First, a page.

Cal Poly students can go to the Health Center and receive counseling — but some are exploring a more unconventional outlet for therapy: horses. According to Sarah Stewart, an equine lecturer at Cal Poly, equine therapy is a treatment using a horse to help improve one’s mental, psychological or physical health.
On Friday from 1-4 p.m., students from across different majors are partaking in equine therapy led by students in the Animal Production and Management Enterprise (ASCI 290-18) course.
The event, called “Equine-Assisted Activities — an adaptive and therapeutic experience,” will consist of three different sections: an adaptive riding demonstration, a horsemanship station and a demonstration on the ground. Eight of the close to 120 horses on Cal Poly’s campus will be used for the workshop.
The workshop will be a collaboration between the kinesiology unit and the animal science unit. Psychology students will be invited to attend, as well. Stewart expects to have 30 participants in attendance from all three majors.
The 14 students in the animal science class meet twice a week and alternate every other week in the classroom and at the equine unit to learn how equine-assisted activities can be used as a method of therapy.
Animal science junior Belle Robertson said enterprises like these are like an internship, providing students with hands-on learning experience interacting with the animals.
The mock-adaptive riding lesson will be led by students in the course and explained by Stewart as the demonstration takes place. The horsemanship station allows people physically unable to ride a horse to benefit from interacting with them. Finally, the third station will provide a demonstration of how horses can be used for psychotherapy purposes.
Equine-assisted psychotherapy requires a therapist and involves a client — using the horse as a tool. It’s a non-riding experience that gives the client moment-to-moment feedback about their own thoughts and moods. Instead of talking about their feelings, the client is present in the moment with the horse.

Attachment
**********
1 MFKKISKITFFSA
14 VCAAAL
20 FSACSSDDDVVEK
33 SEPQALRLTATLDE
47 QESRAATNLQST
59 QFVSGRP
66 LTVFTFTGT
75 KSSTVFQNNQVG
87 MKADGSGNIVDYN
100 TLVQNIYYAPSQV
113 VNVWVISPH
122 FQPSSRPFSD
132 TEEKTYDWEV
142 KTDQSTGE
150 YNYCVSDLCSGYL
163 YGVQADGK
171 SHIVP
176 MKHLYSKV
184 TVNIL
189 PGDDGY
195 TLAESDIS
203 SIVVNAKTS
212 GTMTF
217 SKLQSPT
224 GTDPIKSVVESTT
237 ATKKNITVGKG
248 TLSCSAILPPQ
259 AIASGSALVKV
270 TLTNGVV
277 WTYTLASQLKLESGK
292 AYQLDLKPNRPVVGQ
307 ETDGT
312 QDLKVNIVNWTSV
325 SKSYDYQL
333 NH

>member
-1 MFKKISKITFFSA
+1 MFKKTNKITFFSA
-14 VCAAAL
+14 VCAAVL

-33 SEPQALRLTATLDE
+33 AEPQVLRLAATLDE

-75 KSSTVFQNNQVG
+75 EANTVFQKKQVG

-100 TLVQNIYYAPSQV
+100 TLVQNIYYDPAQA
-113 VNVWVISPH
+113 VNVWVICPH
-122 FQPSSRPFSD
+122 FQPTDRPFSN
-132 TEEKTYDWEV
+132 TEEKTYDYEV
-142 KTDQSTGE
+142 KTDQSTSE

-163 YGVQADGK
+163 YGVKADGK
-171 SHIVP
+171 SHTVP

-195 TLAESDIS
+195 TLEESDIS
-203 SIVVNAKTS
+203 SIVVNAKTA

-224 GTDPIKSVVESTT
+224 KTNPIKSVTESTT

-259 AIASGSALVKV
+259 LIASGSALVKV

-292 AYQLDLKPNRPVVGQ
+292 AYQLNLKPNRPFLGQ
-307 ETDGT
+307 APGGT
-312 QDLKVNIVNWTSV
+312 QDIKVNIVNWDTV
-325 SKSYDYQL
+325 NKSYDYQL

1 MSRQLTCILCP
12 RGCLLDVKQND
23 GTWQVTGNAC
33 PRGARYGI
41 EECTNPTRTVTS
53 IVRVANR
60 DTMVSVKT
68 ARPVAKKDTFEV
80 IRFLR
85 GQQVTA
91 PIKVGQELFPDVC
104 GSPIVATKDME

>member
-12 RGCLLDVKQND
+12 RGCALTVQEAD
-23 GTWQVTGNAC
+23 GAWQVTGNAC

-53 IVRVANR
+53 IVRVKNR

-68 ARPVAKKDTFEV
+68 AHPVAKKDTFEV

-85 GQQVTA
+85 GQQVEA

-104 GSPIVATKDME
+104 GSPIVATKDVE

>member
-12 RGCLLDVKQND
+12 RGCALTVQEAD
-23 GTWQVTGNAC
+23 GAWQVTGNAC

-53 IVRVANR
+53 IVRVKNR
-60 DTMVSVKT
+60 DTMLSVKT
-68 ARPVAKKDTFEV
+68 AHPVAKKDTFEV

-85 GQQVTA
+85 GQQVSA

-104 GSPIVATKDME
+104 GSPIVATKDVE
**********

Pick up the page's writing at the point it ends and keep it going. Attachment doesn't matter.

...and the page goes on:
While there are three types of therapy used in the equine industry, the one highlighted in the upcoming workshop will be therapeutic riding. This is horseback riding adapted to an individual and focused on contributing to the participant’s cognitive, physical, emotional and social well-being. This type of therapy requires a licensed equine professional and a licensed therapeutic riding professional.
The new course, only established last year, was planning on hosting a similar event last quarter that was rescheduled due to the rainstorm.
Equine therapy is something that’s newly researched but has become practiced across the country.
One of the first associations conducting research on therapeutic riding is the Professional Association of Therapeutic Horsemanship International, which started in 1969. They promote safe and effective therapeutic riding in the United States and Canada.
Therapeutic riding provides individuals without the ability to walk with an experience similar to walking. Someone unable to walk, “can benefit quite greatly from that sensation of being on a horse’s back,” because the biomechanics of a horse’s walk mirror that of a human, Stewart said.
While this particular event is not open to all students, Stewart hopes to one day have an equine therapy unit on campus that can benefit all of San Luis Obispo.